Cities will pay a heavy price if handgun ban is overturned
By Shirley Franklin
For the Journal-Constitution
Published on: 06/23/08
The U.S. Supreme Court will soon rule on whether Washington, D.C.'s decades-old handgun ban is constitutional.
It's been nearly 70 years since the high court has heard a firearms case that tests the scope of the Second Amendment. The outcome of this one, D.C. v. Heller, will have extraordinary implications - not just for the District, but for the ability of cities to respond effectively to gun violence.
If more evidence is needed that the stakes could not be higher, a steady drumbeat of headlines is supplying it. In the first few days of March alone, just before the justices heard oral argument in the case, three kids were killed and five more wounded in Chicago. And in West Palm Beach, Fla., a gunman killed an off-duty firefighter and wounded five others before turning his gun on himself.
Elected officials and law enforcement in those areas have a lot riding on the court's decision. The case stems from a lower-court ruling that D.C.'s ban violated the Constitution. Breaking with decades of Supreme Court precedent and hundreds of lower-court decisions, a federal appeals court held for the first time that the Second Amendment guarantees an individual right to bear arms not related to service in a "well-regulated militia."
If the justices agree with the lower court's ruling, cities and states throughout the country may face challenge after challenge to the constitutionality of firearm regulations enacted to protect the public and prosecute criminals. And city attorneys may find themselves spending as much time fighting lawsuits as they do fighting crime.
Those resource-draining challenges would come at an inconvenient time. Gun violence is a national crisis, but one that disproportionately affects those of us who live in urban areas. According to the U.S. Department of Justice, more than 340,000 homicides were committed in large American cities between 1976 and 2005. About 64 percent of those homicides involved firearms.
Very often, it's our first responders who pay the harshest price. In the decades between 1976 and 2006, more than 2,251 law enforcement officers were killed in the line of duty - more them 90 percent of them by firearms.
The problems are obvious - and they do have solutions, some of which are already being implemented around the nation. A decision from on high that limited our authority to craft local solutions would be yet another tragedy. Different gun laws make sense in different areas. Community leaders are plainly in the best position to determine the policies needed to curb the crime, fear and disorder that gun violence creates in each city - not a special interest lobby and gun industry more concerned about dollars than lives.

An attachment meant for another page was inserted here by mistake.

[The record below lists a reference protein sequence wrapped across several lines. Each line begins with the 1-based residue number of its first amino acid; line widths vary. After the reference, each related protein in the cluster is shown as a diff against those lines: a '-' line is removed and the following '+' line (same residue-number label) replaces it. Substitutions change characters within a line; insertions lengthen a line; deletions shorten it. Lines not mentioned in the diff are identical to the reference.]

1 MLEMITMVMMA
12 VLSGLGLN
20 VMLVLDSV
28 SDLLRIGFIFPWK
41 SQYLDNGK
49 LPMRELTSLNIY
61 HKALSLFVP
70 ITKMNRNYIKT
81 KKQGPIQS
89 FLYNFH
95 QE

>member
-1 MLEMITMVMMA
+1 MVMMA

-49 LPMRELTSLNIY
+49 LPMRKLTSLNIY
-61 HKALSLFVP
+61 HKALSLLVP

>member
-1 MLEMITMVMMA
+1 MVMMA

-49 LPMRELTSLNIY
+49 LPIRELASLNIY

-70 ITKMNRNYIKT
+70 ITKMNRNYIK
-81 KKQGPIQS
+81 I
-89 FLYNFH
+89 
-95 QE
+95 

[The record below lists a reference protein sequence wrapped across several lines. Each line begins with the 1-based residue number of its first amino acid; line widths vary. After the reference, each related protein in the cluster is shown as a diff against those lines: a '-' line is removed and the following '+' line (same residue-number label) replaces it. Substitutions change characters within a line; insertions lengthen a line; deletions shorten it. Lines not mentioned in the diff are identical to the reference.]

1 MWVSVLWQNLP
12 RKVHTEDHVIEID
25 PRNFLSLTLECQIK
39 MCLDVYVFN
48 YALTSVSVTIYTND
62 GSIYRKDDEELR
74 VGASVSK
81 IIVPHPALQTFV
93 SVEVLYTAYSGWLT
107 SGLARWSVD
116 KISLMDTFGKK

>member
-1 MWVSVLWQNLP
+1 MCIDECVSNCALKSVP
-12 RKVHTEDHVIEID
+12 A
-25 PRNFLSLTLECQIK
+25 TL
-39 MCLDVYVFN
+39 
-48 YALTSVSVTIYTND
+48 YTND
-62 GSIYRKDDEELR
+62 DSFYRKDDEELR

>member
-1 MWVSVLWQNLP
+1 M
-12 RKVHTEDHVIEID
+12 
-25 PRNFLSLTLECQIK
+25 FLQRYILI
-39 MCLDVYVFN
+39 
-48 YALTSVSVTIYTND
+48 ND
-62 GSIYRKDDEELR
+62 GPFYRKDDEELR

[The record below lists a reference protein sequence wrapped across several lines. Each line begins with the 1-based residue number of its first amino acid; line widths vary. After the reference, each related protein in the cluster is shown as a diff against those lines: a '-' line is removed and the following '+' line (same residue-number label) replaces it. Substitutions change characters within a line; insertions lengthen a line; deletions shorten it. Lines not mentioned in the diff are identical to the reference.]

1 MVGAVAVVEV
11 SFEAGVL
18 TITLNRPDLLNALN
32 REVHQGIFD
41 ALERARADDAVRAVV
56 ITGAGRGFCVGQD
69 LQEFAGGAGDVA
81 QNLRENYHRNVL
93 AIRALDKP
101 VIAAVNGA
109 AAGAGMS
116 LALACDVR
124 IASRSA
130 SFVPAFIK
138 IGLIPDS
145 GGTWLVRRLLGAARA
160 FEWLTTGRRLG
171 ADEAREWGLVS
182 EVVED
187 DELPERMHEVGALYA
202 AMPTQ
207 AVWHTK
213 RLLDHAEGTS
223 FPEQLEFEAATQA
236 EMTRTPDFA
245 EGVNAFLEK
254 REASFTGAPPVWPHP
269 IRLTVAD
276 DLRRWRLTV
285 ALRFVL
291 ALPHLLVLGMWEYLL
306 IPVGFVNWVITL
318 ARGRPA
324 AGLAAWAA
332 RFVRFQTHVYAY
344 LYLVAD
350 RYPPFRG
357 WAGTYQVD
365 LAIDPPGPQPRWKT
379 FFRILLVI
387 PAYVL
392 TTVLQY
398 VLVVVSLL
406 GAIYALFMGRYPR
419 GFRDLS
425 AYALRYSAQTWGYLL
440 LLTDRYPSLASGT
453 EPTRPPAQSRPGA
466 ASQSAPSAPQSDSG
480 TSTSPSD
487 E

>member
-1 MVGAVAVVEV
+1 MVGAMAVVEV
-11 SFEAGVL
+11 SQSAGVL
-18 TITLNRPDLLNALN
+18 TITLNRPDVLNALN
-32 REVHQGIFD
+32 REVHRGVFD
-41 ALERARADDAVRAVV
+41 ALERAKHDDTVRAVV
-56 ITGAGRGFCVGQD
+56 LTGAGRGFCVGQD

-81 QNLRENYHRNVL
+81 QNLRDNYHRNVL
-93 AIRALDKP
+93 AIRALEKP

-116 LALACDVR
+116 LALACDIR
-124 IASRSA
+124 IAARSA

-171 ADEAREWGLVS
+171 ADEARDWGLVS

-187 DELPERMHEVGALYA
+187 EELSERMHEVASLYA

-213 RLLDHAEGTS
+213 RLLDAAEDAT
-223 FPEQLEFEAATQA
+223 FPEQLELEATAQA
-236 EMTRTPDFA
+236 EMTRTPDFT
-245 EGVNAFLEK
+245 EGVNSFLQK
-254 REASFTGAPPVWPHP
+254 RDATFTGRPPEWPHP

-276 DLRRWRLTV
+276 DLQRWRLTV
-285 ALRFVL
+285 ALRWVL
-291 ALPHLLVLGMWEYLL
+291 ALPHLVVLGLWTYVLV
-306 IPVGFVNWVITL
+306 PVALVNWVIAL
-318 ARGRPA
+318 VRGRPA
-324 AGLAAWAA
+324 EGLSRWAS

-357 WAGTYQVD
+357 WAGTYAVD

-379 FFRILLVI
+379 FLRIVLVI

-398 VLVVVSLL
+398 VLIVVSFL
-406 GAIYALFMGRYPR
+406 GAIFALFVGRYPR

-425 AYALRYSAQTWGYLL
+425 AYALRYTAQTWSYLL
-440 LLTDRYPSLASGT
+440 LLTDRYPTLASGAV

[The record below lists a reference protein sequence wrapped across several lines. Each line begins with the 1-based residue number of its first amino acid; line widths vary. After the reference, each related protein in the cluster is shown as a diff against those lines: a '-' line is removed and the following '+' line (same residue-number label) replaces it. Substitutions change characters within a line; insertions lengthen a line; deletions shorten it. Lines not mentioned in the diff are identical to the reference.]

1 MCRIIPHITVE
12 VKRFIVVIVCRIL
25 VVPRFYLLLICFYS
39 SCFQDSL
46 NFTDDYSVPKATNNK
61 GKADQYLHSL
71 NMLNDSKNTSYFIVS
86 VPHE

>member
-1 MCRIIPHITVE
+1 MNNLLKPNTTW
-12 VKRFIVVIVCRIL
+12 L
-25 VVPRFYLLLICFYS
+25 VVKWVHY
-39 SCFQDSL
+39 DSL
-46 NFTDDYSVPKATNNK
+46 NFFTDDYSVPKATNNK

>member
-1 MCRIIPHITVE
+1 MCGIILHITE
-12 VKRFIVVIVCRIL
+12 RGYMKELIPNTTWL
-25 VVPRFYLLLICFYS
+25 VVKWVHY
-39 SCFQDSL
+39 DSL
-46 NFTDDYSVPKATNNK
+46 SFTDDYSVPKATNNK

It's the nation's mayors who get the call from police when a shooting occurs. It's the local leaders who comfort the families of gunshot victims, who walk with police and residents on the neighborhood beat, who meet with block watch groups and who grapple with the demanding budget ramifications of violent crime. For those very reasons, policies affecting guns and community safety historically have been - and should be - made at the local level.
And when communities have the authority to enact regulations that respond to local needs, they're often aggressive and successful. New York City has experienced a dramatic decline in crimes involving firearms after tailoring creative local regulation to curb gun violence. The city of Oakland, Calif., prohibits firearms dealers from selling ultra-compact (and easily concealable) handguns. Washington, D.C.'s handgun restrictions have led to one of the lowest suicide rates in the nation. And Chicago, like the District, bans the possession of handguns.
For the sake and the safety of all Americans, let's hope the Supreme Court will allow local leaders and law enforcement the tools they need to do their jobs.
> Shirley Franklin is mayor of Atlanta. Contributing to this column were: Tom Barrett, mayor of Milwaukee; Manuel A. Diaz, mayor of Miami; Gavin Newsom, mayor of San Francisco; Greg Nickels, mayor of Seattle; and Douglas H. Palmer, mayor of Trenton, N.J.